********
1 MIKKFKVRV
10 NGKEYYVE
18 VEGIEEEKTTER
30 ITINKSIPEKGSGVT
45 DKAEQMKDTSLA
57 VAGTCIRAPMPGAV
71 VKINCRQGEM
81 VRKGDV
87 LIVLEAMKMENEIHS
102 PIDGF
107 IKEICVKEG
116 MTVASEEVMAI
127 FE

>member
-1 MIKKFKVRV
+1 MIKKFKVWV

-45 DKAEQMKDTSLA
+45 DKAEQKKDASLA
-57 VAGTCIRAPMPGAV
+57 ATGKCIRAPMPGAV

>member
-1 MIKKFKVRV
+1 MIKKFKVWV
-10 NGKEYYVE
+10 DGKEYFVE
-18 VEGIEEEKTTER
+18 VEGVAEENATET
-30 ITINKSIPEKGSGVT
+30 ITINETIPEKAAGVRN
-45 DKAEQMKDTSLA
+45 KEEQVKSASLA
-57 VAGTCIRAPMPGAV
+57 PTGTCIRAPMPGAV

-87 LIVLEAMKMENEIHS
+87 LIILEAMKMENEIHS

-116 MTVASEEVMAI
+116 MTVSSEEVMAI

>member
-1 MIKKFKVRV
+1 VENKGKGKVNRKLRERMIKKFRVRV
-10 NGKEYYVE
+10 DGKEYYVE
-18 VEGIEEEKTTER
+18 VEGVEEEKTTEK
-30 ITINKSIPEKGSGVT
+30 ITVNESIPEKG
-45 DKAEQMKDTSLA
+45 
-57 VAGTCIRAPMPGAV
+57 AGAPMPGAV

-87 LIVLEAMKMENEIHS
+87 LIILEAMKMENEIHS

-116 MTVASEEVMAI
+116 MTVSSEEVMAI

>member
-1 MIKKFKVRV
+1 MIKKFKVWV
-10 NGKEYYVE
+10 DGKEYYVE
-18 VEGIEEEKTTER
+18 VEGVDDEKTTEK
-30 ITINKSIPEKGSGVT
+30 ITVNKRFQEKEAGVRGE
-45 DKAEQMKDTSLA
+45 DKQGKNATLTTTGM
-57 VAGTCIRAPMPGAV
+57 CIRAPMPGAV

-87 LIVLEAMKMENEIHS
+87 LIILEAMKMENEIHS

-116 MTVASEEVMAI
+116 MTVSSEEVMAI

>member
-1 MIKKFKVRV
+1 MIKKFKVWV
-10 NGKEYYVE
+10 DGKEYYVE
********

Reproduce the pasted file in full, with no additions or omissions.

1 MIKKFKVRV
10 NGKEYYVE
18 VEGIEEEKTTER
30 ITINKSIPEKGSGVT
45 DKAEQMKDTSLA
57 VAGTCIRAPMPGAV
71 VKINCRQGEM
81 VRKGDV
87 LIVLEAMKMENEIHS
102 PIDGF
107 IKEICVKEG
116 MTVASEEVMAI
127 FE

>member
-1 MIKKFKVRV
+1 MIKKFKVWV

-45 DKAEQMKDTSLA
+45 DKAEQKKDASLA
-57 VAGTCIRAPMPGAV
+57 ATGKCIRAPMPGAV

>member
-1 MIKKFKVRV
+1 MIKKFKVWV
-10 NGKEYYVE
+10 DGKEYFVE
-18 VEGIEEEKTTER
+18 VEGVAEENATET
-30 ITINKSIPEKGSGVT
+30 ITINETIPEKAAGVRN
-45 DKAEQMKDTSLA
+45 KEEQVKSASLA
-57 VAGTCIRAPMPGAV
+57 PTGTCIRAPMPGAV

-87 LIVLEAMKMENEIHS
+87 LIILEAMKMENEIHS

-116 MTVASEEVMAI
+116 MTVSSEEVMAI

>member
-1 MIKKFKVRV
+1 VENKGKGKVNRKLRERMIKKFRVRV
-10 NGKEYYVE
+10 DGKEYYVE
-18 VEGIEEEKTTER
+18 VEGVEEEKTTEK
-30 ITINKSIPEKGSGVT
+30 ITVNESIPEKG
-45 DKAEQMKDTSLA
+45 
-57 VAGTCIRAPMPGAV
+57 AGAPMPGAV

-87 LIVLEAMKMENEIHS
+87 LIILEAMKMENEIHS

-116 MTVASEEVMAI
+116 MTVSSEEVMAI

>member
-1 MIKKFKVRV
+1 MIKKFKVWV
-10 NGKEYYVE
+10 DGKEYYVE
-18 VEGIEEEKTTER
+18 VEGVDDEKTTEK
-30 ITINKSIPEKGSGVT
+30 ITVNKRFQEKEAGVRGE
-45 DKAEQMKDTSLA
+45 DKQGKNATLTTTGM
-57 VAGTCIRAPMPGAV
+57 CIRAPMPGAV

-87 LIVLEAMKMENEIHS
+87 LIILEAMKMENEIHS

-116 MTVASEEVMAI
+116 MTVSSEEVMAI

>member
-1 MIKKFKVRV
+1 MIKKFKVWV
-10 NGKEYYVE
+10 DGKEYYVE